In any case, the taxpayer is being ripped off, big time.

Tuesday, February 09, 2010

The Story That No One Will Tell
by Rep. Alan Grayson.
Congressman Alan Grayson represents Central Florida (FL-8).

The story that everyone wants to tell is that the Democratic Party is disheartened and disintegrating. Teabagger Republicans are juiced up and on top. Or so the media says, over and over again.

But the House candidate who raised the most money in the entire country during the last FEC reporting period -- $860,000 in three months -- is not a teabagger. He is not boosted relentlessly by Fox News. He's not even a Republican. He doesn't think that the Earth was created 6000 years ago, that President Obama was born in Kenya, or that global warming is a hoax.

This House candidate also, remarkably, had the largest number of contributors. Over 15,000 individuals contributed, many of whom have given time after time, whatever they could. The House candidate who raised the most money did so without French-kissing lobbyists, without flattering the idle rich, and without reaching into his own pocket.

The House candidate who raised the most money, from the most people, is an outspoken populist who tells it like it is on the war, on jobs, and on health care. His website is called In the 100,000 e-mails that he has received this year, the most common refrain is, "You are saying what I've been thinking."

I know who he is. Because he's me.

But no one has reported that the House candidate who raised the most money, from the most people, is a proud Democratic populist. No one.

There are something like ten thousand political reporters in this country, maybe more. The information above is readily available. Anyone could have visited an official government website,, any time this past week, and seen it for themselves. We did our part -- we sent out two news releases, both local and nationwide. But in lieu of any actual reporting in the media, there is instead what Simon & Garfunkel vividly described as the "Sounds of Silence":

And in the naked light I saw
Ten thousand people, maybe more
People talking without speaking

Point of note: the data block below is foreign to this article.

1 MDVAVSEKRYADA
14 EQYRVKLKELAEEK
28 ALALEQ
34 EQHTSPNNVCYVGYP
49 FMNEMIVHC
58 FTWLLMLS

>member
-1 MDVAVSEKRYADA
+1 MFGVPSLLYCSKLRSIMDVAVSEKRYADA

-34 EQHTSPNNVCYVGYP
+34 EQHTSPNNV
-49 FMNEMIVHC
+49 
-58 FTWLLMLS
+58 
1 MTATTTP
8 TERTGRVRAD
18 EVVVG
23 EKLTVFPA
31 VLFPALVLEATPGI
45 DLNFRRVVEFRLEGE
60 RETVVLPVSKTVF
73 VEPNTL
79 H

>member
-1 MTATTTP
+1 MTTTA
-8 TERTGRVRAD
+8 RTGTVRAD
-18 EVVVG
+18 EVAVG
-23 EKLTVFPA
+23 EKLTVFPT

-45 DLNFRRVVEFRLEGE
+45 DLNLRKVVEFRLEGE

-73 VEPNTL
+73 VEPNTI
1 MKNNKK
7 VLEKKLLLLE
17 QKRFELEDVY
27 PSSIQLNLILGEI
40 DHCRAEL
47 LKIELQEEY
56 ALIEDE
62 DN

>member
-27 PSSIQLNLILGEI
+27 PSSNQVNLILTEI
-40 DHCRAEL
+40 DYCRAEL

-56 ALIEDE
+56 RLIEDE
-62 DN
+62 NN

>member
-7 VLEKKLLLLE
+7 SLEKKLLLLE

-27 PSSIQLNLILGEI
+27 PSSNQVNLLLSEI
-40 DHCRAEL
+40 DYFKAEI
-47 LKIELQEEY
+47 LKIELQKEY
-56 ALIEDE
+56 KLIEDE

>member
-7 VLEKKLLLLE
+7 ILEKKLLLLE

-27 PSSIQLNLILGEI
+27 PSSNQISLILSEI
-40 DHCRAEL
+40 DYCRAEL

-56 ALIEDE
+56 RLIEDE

People hearing without listening
People writing songs that voices never share
And no one dared
Disturb the sound of silence.

The political reporters camped out in D.C. often act like a giant Xerox machine for the fib factory known as the national Republican Party. Recently, they saw fit to report (and repeat, and repeat) the Republican Party's crackpot claim that we are withholding a secret poll with bad news in it for us. (We aren't; there is no such poll, but the Republican Party is soooo good at manufacturing plausible lies.) Not one word from those reporters, though, about what would seem to be an irresistible "feel good" story -- that thanks to People Power, that brash, plain-spoken Democratic Congressman from Orlando is the Number One fundraiser in the country. Nothing about that.

The fact that an unapologetic progressive Democrat could amass such support, not by trading favors for money, but by striking a chord with so many ordinary people, refutes the pervasive meme of Democrats divided and despondent. Particularly when it's a Democrat who says that "you can't beat a Republican by being one." Particularly a Democrat who quotes Harry Truman and Howard Dean: "If you run a fake Republican against a real Republican, the real Republican will win every time."

Freshman Democrat Alan Grayson, number one in the country. The story that no one will tell. It doesn't fit their preconceptions. So you're just not going to hear about it.

Unless you happen to read the Huffington Post.

Monday, January 25, 2010

When the media is the disaster
In the wake of the Haiti earthquake, false depictions of victims as criminals hinder the relief effort
By Rebecca Solnit

Soon after almost every disaster the crimes begin: ruthless, selfish, indifferent to human suffering, and generating far more suffering. The perpetrators go unpunished and live to commit further crimes against humanity. They care less for human life than for property. They act without regard for consequences.

I'm talking, of course, about those members of the mass media whose misrepresentation of what goes on in disaster often abets and justifies a second wave of disaster. I'm talking about the treatment of sufferers as criminals, both on the ground and in the news, and the endorsement of a shift of resources from rescue to property patrol. They still have blood on their hands from Hurricane Katrina, and they are staining themselves anew in Haiti.

Within days of the Haitian earthquake, for example, the Los Angeles Times ran a series of photographs with captions that kept deploying the word "looting." One was of a man lying face down on the ground with this caption: "A Haitian police officer ties up a suspected looter who was carrying a bag of evaporated milk." The man's sweaty face looks up at the camera, beseeching, anguished.

Another photo was labeled: "Looting continued in Haiti on the third day after the earthquake, although there were more police in downtown Port-au-Prince." It showed a somber crowd wandering amid shattered piles of concrete in a landscape where, visibly, there could be little worth taking anyway.